HC Deb 12 April 1956 vol 551 cc371-2
15. Mr. J. E. B. Hill

asked the Minister of Agriculture, Fisheries and Food the total saving in salaries and other administrative expenses which he expects to result from the abolition of the individual price guarantee for fatstock.

Mr. Amory

About £225,000 in a full year.

Mr. Hill

What will happen to the civil servants released by this considerable and welcome Government saving?

Mr. Amory

Some of them are temporary civil servants, and their employment will probably be terminated. Established civil servants will be transferred to other posts made available as the result of normal wastage.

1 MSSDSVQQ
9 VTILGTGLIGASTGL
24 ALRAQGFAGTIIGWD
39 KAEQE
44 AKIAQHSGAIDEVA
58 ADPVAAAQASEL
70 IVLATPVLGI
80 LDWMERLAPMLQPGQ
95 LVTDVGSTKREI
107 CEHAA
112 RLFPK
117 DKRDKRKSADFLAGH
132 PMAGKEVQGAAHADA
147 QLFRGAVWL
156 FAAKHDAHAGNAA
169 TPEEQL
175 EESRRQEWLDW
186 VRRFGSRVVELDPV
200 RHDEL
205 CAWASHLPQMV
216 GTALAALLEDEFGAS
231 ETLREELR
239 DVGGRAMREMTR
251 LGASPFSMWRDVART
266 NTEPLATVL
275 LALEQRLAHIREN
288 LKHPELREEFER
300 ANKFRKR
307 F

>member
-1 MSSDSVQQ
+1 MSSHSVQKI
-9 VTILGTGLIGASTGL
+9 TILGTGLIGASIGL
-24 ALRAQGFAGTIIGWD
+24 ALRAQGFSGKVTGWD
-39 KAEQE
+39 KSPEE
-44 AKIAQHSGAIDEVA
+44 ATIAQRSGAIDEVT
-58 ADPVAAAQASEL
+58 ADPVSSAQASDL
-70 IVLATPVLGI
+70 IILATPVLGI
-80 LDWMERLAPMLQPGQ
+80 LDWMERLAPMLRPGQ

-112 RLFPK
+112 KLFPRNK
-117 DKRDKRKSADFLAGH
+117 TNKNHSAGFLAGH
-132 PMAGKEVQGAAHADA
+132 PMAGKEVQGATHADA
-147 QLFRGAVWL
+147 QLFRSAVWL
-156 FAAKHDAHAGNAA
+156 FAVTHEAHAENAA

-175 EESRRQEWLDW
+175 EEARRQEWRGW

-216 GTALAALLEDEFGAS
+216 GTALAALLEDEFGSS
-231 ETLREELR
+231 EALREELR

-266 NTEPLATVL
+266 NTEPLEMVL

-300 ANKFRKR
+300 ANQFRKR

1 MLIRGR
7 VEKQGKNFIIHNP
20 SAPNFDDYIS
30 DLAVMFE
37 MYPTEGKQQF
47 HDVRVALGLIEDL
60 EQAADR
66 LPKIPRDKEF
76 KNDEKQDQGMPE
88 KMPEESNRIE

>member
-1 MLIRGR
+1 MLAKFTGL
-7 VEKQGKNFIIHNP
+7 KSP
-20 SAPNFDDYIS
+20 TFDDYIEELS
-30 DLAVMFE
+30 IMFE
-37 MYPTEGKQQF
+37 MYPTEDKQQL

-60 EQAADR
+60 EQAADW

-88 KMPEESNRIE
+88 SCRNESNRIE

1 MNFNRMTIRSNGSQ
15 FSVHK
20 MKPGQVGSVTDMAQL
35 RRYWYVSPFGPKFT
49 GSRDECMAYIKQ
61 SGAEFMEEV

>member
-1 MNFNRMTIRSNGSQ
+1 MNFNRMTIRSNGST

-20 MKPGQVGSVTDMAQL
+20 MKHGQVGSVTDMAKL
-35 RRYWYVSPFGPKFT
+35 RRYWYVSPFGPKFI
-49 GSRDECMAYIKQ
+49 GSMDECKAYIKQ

Mr. T. Williams

Approximately how much is the Treasury expecting to save as a result of the abolition of the individual minimum guarantee for producers?

Mr. Amory

I think the only direct saving to the Treasury is the figure which I have given for the saving of staff, but, of course, there will be a further saving if, as we expect, as a result of the new arrangement better market prices are obtainable over the year. If the system works in this way the effect will be a saving in the subsidy.

Mr. Williams

If the average realisation price should fall below the minimum price surely that will involve a reduction in payments to individual producers.

Mr. Amory

I do not think that is so. It is very difficult to argue and discuss these things in answer to a Question, but I shall be glad to discuss them with the right hon. Gentleman. However, if I understood his question aright, I would say that the effect would not be as he suggests.